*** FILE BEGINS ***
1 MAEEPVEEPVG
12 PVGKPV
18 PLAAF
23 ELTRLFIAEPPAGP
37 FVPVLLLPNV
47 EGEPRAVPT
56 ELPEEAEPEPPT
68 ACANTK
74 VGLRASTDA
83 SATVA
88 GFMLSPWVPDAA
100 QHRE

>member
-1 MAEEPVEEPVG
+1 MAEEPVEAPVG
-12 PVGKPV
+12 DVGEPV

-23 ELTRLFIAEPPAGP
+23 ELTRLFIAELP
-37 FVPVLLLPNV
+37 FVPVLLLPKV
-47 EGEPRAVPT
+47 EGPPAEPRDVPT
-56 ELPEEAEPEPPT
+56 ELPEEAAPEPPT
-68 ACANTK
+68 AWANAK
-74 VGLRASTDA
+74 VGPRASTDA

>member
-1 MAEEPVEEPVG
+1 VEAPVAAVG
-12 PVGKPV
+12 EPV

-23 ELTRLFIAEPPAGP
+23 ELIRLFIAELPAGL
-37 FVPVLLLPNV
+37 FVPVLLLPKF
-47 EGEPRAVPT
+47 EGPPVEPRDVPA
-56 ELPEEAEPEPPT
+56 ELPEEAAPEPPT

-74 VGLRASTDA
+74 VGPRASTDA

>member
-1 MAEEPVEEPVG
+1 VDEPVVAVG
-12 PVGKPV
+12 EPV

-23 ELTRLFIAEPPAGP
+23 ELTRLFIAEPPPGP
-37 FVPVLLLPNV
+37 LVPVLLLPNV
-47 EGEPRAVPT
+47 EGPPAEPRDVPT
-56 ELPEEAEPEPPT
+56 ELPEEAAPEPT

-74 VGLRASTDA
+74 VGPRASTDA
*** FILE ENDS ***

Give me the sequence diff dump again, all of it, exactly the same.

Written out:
1 MAEEPVEEPVG
12 PVGKPV
18 PLAAF
23 ELTRLFIAEPPAGP
37 FVPVLLLPNV
47 EGEPRAVPT
56 ELPEEAEPEPPT
68 ACANTK
74 VGLRASTDA
83 SATVA
88 GFMLSPWVPDAA
100 QHRE

>member
-1 MAEEPVEEPVG
+1 MAEEPVEAPVG
-12 PVGKPV
+12 DVGEPV

-23 ELTRLFIAEPPAGP
+23 ELTRLFIAELP
-37 FVPVLLLPNV
+37 FVPVLLLPKV
-47 EGEPRAVPT
+47 EGPPAEPRDVPT
-56 ELPEEAEPEPPT
+56 ELPEEAAPEPPT
-68 ACANTK
+68 AWANAK
-74 VGLRASTDA
+74 VGPRASTDA

>member
-1 MAEEPVEEPVG
+1 VEAPVAAVG
-12 PVGKPV
+12 EPV

-23 ELTRLFIAEPPAGP
+23 ELIRLFIAELPAGL
-37 FVPVLLLPNV
+37 FVPVLLLPKF
-47 EGEPRAVPT
+47 EGPPVEPRDVPA
-56 ELPEEAEPEPPT
+56 ELPEEAAPEPPT

-74 VGLRASTDA
+74 VGPRASTDA

>member
-1 MAEEPVEEPVG
+1 VDEPVVAVG
-12 PVGKPV
+12 EPV

-23 ELTRLFIAEPPAGP
+23 ELTRLFIAEPPPGP
-37 FVPVLLLPNV
+37 LVPVLLLPNV
-47 EGEPRAVPT
+47 EGPPAEPRDVPT
-56 ELPEEAEPEPPT
+56 ELPEEAAPEPT

-74 VGLRASTDA
+74 VGPRASTDA